Since I wrote my last post on my concern regarding Christian leaders identifying with Ravi Zacharias instead of with his victims, I learned that I am in good company. For example, Kyle J. Howard wrote an excellent article for RNS and Jacob Denhollander tweeted, and many others have contributed to this conversation. I am encouraged by this public push back against common pithy theological ideas that groom communities to support predators.
And now, since I promised more on “Twitter Theology and Abuser Allies”, here ya go.
In my last post I listed a number of reasons why Owen Strachan’s “That could have EASILY been me” tweet and all the other “But for the grace of God there go I” claims are dangerous. Then I unpacked a bit of number 1on the problem of identifying with abusers over victims.
The focus today is on numbers 2 - 7. These will be scattered throughout the post, instead of one by one, since they are usually interlocking ideas.
2. It implies the one making the claim – and the abuser they identify with – are victims.
4: It justifies judging others as sinful for not affirming this.
5: It normalizes abuses of power and presents them as ubiquitous and unchangeable.
6: It is not true.
7: One unintended benefit of this theological claim is that it reveals hearts.
Here is a phrase to know for anyone that wants to create environments safe from abusers: victim stancing. I first came across this phrase while reading Anna C. Salter's works on predators. It is a tactic used by offenders to manipulate by evoking compassion for the abuser. Salter* writes "“Offenders manipulate with “pity parties”.*
It basically means that the offender mimics the stance of a victim, or if you prefer, they play the victim. This means abusers intentionally get others – including their victims - to feel sorry for them. They use our compassion to spin reality, gain support, minimize the harm they did, and to slander victims and their supporters. If you do not recognize victim stancing when an offender does it, whether from a pulpit or in a personal conversation, then you are vulnerable to becoming an ally for that abuser, and for abusers in general.
Christians are particularly vulnerable to this tactic. [Look for more on why this is in a future post].
So, if abusers play the victim, then what and whom do they imply victimizes them?
Well first, God of course, although they never say that directly. It is implied with all the Purity Culture** teachings that claim men are at the mercy of their maleness. Since God created them male, with all things sexual as their defining weaknesses – whoops! I mean with all things hetero-sexual as their defining weaknesses, they are designed to lust, objectify female bodies (especially young ones, including teens and sometimes pre-adolescent children), be visually stimulated, need sex for release, or to destress, and to experience intimacy.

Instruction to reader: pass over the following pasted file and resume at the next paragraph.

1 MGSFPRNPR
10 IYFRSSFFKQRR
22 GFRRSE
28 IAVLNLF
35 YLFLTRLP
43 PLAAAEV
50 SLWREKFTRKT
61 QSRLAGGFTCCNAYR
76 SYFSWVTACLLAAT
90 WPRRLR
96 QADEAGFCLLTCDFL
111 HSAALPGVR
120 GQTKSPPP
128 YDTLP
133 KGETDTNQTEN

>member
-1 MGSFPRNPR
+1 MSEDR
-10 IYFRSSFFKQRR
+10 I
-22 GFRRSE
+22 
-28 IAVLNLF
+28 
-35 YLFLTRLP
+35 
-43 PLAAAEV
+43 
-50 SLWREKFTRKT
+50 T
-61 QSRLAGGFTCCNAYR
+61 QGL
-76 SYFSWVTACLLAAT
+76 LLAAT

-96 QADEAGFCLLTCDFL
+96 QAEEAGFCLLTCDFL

Therefore, they are victims of God's design.
So, the logic goes, expecting males to master their thoughts, impulses, and desires is unreasonable. They were created as “the weaker brother” needing females to take on the burden to keep men from sinning. The idea is that men are unable to really control any of this.
What else are Christian men "victimized" by? Sexualized culture? Advertising companies? HBO? Song Lyrics? Pornhub? Short skirts? Low Self Esteem? Childhood Abuse?*** Actually all of these and more have been used to excuse abuser behaviors.****
And yet, there are plenty of men that have control over their thoughts, behaviors and impulses. Meaning Strachan's tweet is simply not true. Not every Christian leader or layman is steps away from being the next Ravi. And such men are not some kind of magical unicorns. They are simply mature men. Either they have done the work necessary to grow in areas of self discipline, patience, and empathy, or they never struggled with these vices to begin with. So, what does this mean? It means that those that claim they can not control themselves are disingenuous. They either never tried – why should they? Ya know, since who can fight against God's design. Or they simply do not care to try.
And here is the problem with this: Salter’s research* reveals that when predators use the phrase “I can’t” it is “I won’t” in disguise. This attitude of entitlement is a catalyst for abusive behavior and sexual violations.
Yet, those that do not struggle with Ravi's vices, and that do not proclaim with Strachan their imminent decent into abuse without the grace of God, are judged harshly and accused of being arrogant, self deceived, and dangerous. Meanwhile, the reality is that those that do identify with Ravi, are the potentially dangerous ones.
Jacob Denhollander summed this up in a twitter thread recently and explained, "If you imply, I could easily be an abuser, it implies by necessity that there could easily be victims. Best case scenario, you've got a lot of leaders trying to seem humble but actually implying something quite frightening."